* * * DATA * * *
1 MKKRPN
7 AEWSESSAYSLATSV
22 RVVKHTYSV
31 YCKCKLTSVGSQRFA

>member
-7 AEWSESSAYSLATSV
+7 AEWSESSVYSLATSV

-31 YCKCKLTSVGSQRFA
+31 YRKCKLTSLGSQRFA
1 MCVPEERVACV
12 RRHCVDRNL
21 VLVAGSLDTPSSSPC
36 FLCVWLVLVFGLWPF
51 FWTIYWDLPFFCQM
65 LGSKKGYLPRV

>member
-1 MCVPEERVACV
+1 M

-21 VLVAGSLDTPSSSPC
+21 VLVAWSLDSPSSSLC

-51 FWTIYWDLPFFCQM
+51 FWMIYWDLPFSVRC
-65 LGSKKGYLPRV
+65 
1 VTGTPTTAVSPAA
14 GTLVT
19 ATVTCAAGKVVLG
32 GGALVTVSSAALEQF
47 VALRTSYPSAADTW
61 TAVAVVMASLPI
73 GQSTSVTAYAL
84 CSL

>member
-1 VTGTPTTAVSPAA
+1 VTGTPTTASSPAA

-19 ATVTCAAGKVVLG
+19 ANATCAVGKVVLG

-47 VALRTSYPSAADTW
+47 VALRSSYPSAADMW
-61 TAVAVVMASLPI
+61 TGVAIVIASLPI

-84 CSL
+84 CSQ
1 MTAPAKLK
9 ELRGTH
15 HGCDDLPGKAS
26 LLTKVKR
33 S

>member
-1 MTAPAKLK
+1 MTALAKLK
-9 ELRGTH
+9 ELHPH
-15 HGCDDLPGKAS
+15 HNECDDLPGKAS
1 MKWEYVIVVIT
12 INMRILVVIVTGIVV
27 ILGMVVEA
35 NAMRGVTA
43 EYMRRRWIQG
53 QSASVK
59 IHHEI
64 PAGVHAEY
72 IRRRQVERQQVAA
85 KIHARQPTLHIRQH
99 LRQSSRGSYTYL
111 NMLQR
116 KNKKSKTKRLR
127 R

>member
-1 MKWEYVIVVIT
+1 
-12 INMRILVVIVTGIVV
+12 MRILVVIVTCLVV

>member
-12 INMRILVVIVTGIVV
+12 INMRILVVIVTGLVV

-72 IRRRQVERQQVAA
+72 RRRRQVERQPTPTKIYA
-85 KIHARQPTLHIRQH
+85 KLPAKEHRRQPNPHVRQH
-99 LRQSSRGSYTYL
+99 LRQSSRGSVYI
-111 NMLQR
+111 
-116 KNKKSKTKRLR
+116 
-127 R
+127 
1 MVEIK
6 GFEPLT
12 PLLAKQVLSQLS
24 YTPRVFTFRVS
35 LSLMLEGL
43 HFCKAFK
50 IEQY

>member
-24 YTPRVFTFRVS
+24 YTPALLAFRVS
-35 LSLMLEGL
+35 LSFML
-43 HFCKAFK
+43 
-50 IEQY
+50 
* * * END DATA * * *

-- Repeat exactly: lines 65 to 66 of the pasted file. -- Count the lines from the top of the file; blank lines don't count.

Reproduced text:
85 KIHARQPTLHIRQH
99 LRQSSRGSYTYL